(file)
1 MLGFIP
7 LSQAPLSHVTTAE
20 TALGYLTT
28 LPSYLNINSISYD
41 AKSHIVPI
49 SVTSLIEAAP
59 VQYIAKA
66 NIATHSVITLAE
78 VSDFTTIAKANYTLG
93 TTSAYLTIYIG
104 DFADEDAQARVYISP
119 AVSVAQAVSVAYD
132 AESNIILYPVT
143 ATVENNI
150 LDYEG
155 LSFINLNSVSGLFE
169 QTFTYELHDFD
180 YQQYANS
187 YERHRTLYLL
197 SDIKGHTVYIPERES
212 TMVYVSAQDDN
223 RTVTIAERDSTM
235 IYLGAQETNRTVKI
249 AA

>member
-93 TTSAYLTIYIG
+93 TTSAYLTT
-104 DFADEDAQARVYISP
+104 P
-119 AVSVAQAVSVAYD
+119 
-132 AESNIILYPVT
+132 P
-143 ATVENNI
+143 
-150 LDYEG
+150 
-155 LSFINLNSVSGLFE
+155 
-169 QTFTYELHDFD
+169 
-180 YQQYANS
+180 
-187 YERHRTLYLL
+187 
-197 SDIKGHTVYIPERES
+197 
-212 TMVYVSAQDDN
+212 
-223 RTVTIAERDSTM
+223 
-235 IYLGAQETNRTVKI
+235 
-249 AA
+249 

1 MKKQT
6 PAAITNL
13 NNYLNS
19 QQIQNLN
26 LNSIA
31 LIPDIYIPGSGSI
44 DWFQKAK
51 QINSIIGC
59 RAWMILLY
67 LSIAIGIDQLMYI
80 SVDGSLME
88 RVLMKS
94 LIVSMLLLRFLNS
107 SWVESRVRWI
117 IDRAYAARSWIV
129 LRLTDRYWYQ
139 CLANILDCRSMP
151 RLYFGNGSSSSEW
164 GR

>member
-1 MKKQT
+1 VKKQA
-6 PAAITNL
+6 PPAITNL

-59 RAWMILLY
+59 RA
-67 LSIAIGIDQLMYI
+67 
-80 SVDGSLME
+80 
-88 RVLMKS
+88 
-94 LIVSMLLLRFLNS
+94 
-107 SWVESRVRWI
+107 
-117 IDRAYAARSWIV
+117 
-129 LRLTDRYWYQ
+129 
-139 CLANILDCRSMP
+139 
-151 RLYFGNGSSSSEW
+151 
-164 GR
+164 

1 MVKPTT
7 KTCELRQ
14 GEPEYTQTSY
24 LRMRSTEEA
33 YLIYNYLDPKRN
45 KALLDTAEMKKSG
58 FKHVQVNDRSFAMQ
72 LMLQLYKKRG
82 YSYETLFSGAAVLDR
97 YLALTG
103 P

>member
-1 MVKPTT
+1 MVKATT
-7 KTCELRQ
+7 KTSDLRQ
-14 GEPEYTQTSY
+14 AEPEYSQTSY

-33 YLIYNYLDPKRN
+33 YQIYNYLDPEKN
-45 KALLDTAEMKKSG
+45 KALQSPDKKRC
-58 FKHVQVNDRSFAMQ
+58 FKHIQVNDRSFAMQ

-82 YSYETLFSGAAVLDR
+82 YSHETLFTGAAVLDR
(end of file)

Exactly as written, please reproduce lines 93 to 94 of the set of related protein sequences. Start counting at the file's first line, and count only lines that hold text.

+117 
-129 LRLTDRYWYQ